The merchandising contract is a marketing and advertising technique. In essence, it consists in the possibility of exploiting a brand, its notoriety, its diffusion and popularity in the consumer public for commercial purposes. Since its inception and for a long time, the phenomenon of merchandising on the one hand has highlighted the large profits it was able to generate, but on the other it has posed legal problems in relation to its discipline.
Originally, in fact, lacking the concept of trademark as a legal asset in itself, with its own intrinsic value, even the discipline of merchandising had remained in an embryonic state. Over time, the jurisprudence has reconstructed the concept of trademark as a legal asset capable of economic exploitation and, therefore, worthy and susceptible of protection. So also the practice of merchandising began to receive discipline and protection, until today it has become a particularly widespread legal and advertising tool.
Merchandising: The contract From a strictly legal point of view it must be said that merchandising is a contract under which the owner of the rights to use a name, intellectual creation or trademark gives to an entrepreneur the power to exploit these rights to put in place trade products marked by those signs. On the one hand, therefore, the entrepreneur – called the licensee – exploits the symbolic value, for example, of the brand to market its products, on the other the licensor (i.e. the right holder) takes advantage of the value inherent in the brand itself, obtaining compensation economic from the licensee which is generally expected as a percentage of the licensee’s earnings. In commercial practice, the term merchandising indicates both the advertising material to promote the sale of the products covered by the distribution contract and the contract having as its object the care of displaying the products in the spaces and on the appropriate sales counters of a department store. or shopping center. It is true, however, that in practice it is often difficult to distinguish the merchandising contract from other commercial contracts and in particular from the sponsorship one, as the conclusion of mixed contracts is frequent. Think, for example, of the case in which the sponsor who supports a sports team or an event not only receives the right to qualify as an official sponsor and to see its brand appear in different ways, but is also authorized to mark a range of products with the hallmarks of the organization or sponsored event.
In practice there are three different types of merchandising depending on the subject of the contract. It’s about merchandising: trademark, which exploits famous brands in sectors other than the original ones; of copyright, which uses creations protected by copyright to promote the sale of products in product sectors other than those to which they belong; of personality rights that exploit the name or image of famous people.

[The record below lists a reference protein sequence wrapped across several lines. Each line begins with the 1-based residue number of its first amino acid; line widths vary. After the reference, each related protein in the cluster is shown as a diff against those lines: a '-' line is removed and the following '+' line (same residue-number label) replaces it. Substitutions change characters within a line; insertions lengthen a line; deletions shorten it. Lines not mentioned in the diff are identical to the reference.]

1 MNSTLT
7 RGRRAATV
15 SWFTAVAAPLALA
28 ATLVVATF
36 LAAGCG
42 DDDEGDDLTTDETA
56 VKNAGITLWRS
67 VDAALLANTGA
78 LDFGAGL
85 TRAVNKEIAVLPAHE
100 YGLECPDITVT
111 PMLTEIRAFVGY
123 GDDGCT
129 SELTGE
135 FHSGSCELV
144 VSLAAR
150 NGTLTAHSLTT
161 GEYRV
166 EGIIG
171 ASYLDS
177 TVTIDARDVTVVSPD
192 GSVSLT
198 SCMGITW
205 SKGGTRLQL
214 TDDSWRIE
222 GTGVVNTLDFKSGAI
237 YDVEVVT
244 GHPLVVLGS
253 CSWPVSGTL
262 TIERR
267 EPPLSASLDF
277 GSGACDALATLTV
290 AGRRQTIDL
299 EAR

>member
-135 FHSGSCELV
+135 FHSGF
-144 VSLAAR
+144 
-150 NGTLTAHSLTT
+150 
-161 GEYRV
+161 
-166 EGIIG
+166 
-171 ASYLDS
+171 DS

Brand merchandising: Brand merchandising, also called brand, is used for the exploitation of famous brands in product sectors other than those in which it has a certain reputation. The famous brand can be used to distinguish a very large series of products () without even the slightest relevance to the product that made the famous brand. Think for example of those brands used for products ranging from aftershave for men to shoes or even from clothing to home textiles. The brand owner can obviously grant the use to more entrepreneurs, depending on the type of goods on which affixes the brand. What is fundamental is that the ban on using the trademark must always be respected in order to mislead consumers about the origin of the product from the owner of the original trademark. The licensee must therefore adopt, in the use of the brand, all the necessary precautions to inform consumers about the real origin of the product from its real owner.
Precisely in this lies the diversity between merchandising and the trademark license, where, instead, the trademark is granted precisely to be affixed to products or services equal to or similar to those for which it was originally conceived and affixed by its owner.
The merchandising of intellectual creations protected by copyright, also called character merchandising, has as its object the transfer of the rights on these creations to an entrepreneur who intends to exploit them through the use on clothing, accessories, games and more. For example, characters from cartoons and comics, films, short stories and novels, but also phrases or titles of literary or record works can be sold to be exploited.
Merchandising of personality rights
Finally, the merchandising of personality rights, called personality merchandising, has as its object the name or image of a subject who, due to his fame, celebrity or notoriety, can attract customers’ interest in a specific commercial product. The subjects that can be exploited economically can belong to any category: famous actors, show business characters, musicians, singers, sports champions, politicians, scientists or writers. The personality merchandising contract is concluded between the known person and the entrepreneur who wants to market goods identified by the name, face or other signs belonging to that person. The latter, moreover, can give its consent for the exploitation of the image to multiple entrepreneurs, depending on the type of goods that must be placed on the market.